Dulin v. Northeast Alabama Regional Med. Ctr.Annotate this Case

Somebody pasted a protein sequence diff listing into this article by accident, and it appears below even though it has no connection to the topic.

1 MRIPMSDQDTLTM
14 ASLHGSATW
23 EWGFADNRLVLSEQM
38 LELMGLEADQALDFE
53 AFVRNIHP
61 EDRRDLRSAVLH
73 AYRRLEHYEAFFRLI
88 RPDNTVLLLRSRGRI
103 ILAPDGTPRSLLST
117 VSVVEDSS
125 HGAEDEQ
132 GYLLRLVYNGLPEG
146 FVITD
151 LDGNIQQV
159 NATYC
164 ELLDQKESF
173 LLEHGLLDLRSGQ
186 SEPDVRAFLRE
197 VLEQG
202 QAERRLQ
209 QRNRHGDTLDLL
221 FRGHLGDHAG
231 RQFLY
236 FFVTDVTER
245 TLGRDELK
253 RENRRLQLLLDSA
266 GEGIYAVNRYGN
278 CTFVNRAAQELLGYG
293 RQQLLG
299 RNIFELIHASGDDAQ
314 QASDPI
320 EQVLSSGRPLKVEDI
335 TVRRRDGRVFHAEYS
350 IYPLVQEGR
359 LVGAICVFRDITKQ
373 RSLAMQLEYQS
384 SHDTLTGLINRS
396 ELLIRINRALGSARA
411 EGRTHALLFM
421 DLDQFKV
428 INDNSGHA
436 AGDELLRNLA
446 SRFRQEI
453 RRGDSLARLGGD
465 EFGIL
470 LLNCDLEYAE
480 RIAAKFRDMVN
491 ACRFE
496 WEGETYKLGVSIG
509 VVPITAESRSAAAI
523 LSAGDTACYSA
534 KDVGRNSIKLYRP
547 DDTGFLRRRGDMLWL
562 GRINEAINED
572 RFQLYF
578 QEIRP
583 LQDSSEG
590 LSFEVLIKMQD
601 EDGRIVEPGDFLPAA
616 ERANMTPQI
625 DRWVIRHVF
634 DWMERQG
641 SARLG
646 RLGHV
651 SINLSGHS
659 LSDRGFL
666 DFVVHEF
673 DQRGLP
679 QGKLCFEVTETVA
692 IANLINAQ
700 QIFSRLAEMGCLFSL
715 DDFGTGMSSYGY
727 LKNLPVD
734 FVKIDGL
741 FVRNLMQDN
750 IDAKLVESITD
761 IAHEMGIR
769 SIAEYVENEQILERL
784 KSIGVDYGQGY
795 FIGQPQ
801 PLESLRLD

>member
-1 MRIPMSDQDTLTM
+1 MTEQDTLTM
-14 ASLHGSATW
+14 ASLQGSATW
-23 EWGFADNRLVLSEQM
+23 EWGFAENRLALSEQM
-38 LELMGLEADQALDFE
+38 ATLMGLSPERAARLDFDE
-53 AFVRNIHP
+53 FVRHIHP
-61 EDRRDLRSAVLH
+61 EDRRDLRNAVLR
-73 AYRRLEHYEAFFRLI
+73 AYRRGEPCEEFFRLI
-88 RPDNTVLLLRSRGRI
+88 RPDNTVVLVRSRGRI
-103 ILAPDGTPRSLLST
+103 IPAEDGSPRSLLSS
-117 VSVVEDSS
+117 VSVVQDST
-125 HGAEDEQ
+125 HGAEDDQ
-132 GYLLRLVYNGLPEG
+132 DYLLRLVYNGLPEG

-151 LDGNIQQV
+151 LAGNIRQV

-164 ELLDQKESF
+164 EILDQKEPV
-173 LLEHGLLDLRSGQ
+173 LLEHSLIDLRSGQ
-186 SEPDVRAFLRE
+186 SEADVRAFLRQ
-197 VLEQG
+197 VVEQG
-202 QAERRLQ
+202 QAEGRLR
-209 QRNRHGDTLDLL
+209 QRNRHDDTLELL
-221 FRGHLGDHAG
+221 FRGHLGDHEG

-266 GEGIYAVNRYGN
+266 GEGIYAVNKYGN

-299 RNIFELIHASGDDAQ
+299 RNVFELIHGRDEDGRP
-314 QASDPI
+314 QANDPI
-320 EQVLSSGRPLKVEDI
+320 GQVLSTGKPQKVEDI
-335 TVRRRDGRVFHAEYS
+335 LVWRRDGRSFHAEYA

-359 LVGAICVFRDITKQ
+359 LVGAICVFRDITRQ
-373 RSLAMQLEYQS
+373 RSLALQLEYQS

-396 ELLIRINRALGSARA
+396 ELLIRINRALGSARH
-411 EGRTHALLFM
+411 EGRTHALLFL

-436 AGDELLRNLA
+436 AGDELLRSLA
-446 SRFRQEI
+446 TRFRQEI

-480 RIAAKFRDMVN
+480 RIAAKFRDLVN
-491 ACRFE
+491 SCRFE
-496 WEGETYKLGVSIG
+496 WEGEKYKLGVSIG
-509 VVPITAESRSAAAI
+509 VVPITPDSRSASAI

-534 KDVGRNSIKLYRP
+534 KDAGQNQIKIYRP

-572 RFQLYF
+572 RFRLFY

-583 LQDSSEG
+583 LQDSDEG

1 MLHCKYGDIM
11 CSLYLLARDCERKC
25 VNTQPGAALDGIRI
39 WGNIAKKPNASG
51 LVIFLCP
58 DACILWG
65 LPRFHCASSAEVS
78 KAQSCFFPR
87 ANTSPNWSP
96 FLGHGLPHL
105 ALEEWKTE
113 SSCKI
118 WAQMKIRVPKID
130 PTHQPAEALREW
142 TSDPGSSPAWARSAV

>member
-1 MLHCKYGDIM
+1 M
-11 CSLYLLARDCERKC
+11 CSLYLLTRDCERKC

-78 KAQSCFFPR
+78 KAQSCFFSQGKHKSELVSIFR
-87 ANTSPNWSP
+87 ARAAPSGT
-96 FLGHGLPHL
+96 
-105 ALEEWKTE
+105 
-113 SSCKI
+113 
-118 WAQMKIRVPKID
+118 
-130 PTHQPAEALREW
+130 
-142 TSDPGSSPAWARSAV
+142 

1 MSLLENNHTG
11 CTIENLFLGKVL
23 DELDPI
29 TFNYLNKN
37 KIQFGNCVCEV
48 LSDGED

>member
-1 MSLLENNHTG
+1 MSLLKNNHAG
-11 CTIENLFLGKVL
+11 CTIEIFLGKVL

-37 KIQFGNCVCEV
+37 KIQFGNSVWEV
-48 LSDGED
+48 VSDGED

Alanna Nail, Paul Watson, and Gennie Farragher, all registered nurses, petitioned the Supreme Court for a writ of mandamus to direct the Calhoun Circuit Court to vacate its order denying the summary-judgment motion they filed, which raised a statute-of-limitations defense. George Dulin was admitted to the Northeast Alabama Regional Medical Center ("the Center") in May 2005 for treatment of "crush injuries to his chest." Dulin's tracheostomy tube allegedly became dislodged during a bath administered by the nursing staff, resulting in the loss of oxygen for an undetermined period. He allegedly suffered brain damage as the result of oxygen deprivation. One month later, Vivian Dulin, George's wife, obtained and reviewed the hospital records. Included in the records was a "Cardiopulmonary Pulmonary Arrest Flow Sheet," purported to identify, by handwritten entries, eight members of a "Code Team" involved in the incident. The Dulins commenced a medical malpractice action against the Center and 17 fictitiously named defendants. Subsequently, Nail, Watson, and Farragher moved for a summary judgment on the ground that the amended complaint, which purported to substitute their names for certain fictitiously named defendants, was filed more than two years after the alleged incident on June 3, 2005, and did not relate back to the filing of the original complaint, because, they argued, the Dulins failed to exercise "due diligence" in ascertaining the nurses' identities. The trial court denied the nurses' motion, and they filed this petition. Upon review, the Supreme Court concluded that "[d]ue diligence means ordinary, rather than extraordinary, diligence." Under the circumstances of this case, including (1) the Dulins' prompt acquisition of the medical records, (2) the state of the names of the nurses in the room with George Dulin in his medical records, and (3) the promptness of discovery and of the substitution, the Court could not say, as a matter of law, that the Dulins failed to exercise due diligence in substituting the nurses for the fictitiously named defendants. The Court denied the nurses' application for a writ of mandamus.